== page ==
Prickly pear

Today started off as any other, but ended up reaffirming my faith in the power of London to make me deliriously happy.

I jumped on a train this morning, armed with a big bag of books and took off to the bright lights of town, expecting nothing vastly exciting from the day, but for a couple of laughs and a bit of gained knowledge. As I passed time away on the train I read, as I am prone to these days, "Art & Physics" by Leonard Shlain, a book so well written and so absorbing that it's got my undivided attention in every free moment at present.

In it I read the following about one of the physicists whose name will be forever linked with the Manhattan project and the subsequent atomic weapons that were conceived as a result, Robert Oppenheimer. In reference to the Bhagavad Gita [Oppenheimer] described it as "more brilliant than ten thousand suns".

I'm not ashamed to admit that I had no idea whatsoever what the Bhagavad Gita was and just put it on my mental list of things I needed to find out when I got home.

On arrival at Charing Cross, I was stopped in my tracks by something I thought never actually existed - I saw a fruit stall and on it there in the cold light of day, there in all it's red and green opalescence was a prickly pear. Next thing they'll be telling me Timbuktu is actually real!

Naturally I bought it out of pure curiosity and it's in my bag awaiting my curious virgin mandibles. I shall savour it with great pleasure no doubt and report back once the experience is over although I still refuse to believe it exists until after the event, in much the same way that I still believe that Cindy Crawford and Chesney Hawkes are the same person given that they have never proven it otherwise.

Next I went around town doing stuff that I don't believe I can yet reveal here for fear of ruining the later surprise for you my dear reader, and the highlight of this particular excursion was an office with a glass door with one of those big aluminium push or pull handles that stretches the length of the door. Normally something that we all assume is of sturdy construction, especially on the door of a plush office like this one, I pushed the door open only to have the handle come off in my hand in the full view of reception and the whole of Regent Street for that matter. I fell about laughing and gave them their handle back before chuckling my way to Carnaby Street.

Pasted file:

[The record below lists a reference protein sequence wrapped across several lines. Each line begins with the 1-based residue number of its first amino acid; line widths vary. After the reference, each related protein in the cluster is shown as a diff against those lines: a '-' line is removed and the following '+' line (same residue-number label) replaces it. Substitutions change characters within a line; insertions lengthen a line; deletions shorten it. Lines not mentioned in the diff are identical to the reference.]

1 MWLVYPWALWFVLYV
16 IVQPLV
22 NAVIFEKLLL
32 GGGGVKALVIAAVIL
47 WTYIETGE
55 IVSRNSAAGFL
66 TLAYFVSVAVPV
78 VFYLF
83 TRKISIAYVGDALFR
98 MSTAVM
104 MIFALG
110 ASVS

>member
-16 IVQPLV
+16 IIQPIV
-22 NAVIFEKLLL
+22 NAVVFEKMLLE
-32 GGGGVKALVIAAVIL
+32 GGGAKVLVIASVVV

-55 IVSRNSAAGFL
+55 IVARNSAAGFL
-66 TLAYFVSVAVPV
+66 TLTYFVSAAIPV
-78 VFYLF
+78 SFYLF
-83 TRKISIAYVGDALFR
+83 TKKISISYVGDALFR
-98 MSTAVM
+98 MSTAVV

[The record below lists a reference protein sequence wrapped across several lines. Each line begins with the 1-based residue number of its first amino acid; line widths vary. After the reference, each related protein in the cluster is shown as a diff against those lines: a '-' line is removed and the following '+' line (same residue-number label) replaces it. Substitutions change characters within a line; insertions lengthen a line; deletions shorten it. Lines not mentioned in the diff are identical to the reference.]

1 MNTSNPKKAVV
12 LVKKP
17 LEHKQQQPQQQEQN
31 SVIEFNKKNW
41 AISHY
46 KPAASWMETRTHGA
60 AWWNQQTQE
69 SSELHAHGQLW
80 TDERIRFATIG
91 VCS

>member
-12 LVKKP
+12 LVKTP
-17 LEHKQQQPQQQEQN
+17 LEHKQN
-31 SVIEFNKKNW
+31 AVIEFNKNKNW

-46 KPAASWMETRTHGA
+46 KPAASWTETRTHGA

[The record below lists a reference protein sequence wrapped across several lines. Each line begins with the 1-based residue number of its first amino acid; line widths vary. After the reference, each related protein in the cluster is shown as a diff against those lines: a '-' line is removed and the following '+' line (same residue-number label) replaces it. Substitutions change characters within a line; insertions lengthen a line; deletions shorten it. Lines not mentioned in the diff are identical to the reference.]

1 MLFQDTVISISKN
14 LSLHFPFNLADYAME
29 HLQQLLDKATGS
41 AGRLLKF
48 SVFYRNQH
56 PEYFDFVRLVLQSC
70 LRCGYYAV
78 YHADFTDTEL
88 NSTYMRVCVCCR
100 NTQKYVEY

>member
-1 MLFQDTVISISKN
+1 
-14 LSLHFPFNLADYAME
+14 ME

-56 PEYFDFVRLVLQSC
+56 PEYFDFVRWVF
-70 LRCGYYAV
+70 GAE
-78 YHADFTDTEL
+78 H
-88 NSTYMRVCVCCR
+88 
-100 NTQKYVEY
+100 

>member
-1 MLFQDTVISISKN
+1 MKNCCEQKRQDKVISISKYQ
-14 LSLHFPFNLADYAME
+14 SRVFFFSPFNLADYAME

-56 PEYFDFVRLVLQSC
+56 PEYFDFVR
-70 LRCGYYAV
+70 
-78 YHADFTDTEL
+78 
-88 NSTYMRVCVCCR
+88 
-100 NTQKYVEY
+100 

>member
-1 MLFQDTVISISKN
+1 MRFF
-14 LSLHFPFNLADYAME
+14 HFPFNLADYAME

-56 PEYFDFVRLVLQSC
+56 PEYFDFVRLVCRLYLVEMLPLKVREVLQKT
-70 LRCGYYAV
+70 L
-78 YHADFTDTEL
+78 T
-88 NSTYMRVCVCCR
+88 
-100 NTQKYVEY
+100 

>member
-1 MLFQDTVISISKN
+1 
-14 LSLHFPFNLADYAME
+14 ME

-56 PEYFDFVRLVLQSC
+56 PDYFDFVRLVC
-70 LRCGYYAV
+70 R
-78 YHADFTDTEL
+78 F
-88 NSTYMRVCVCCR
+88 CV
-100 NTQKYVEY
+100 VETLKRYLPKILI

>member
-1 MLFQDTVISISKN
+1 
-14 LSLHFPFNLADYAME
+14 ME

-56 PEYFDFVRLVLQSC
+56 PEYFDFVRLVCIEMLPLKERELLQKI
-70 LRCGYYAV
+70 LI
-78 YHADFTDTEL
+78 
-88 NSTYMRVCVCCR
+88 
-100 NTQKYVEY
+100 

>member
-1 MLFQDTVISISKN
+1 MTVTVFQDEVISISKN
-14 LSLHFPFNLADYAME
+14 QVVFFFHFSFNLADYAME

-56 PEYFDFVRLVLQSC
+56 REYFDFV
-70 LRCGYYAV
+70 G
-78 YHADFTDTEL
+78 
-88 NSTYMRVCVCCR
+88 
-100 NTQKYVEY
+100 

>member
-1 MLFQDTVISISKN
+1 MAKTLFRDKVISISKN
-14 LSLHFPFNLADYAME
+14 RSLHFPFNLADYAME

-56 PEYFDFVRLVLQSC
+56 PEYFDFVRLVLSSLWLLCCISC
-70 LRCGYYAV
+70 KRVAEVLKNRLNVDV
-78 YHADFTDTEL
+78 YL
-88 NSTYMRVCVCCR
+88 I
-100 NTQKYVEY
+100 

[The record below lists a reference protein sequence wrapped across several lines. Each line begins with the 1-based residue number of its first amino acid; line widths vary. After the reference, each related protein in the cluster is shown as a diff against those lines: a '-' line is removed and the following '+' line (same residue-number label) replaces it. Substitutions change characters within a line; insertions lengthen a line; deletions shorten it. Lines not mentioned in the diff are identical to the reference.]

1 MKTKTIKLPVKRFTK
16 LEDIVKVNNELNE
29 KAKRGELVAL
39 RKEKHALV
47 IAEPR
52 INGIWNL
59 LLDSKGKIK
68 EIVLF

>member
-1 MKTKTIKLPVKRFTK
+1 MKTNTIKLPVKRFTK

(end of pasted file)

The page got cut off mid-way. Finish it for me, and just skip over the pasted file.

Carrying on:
Through the back alleys of Soho (not for that, Cez) when I walked past a window with a book in it. The book was titled Bhagavad Gita and I stopped in my tracks. Checking the place out I decided to go in, and the Hare Krishnas invited me in warmly and I went upstairs and had lunch with the Hare Krishnas. I really do dig their lifestyle and have big love for these guys, and they told me about the Bhagavad Gita and the Krishna mindset then sent me on my way with my very own copy of the Bhagavad Gita and a couple more books to boot, which were hardback and seriously beautiful. In fact I would say that in my pretty vast collection of books these are in the top five, only behind "The Wisdom of China and India" for pure aesthetic beauty, so I was very impressed. More impressive though was the fact that it just seemed like, once again, fate had conspired to answer my questions in as lucid a way as possible, and via the most interesting people and means. Life is a great teacher indeed.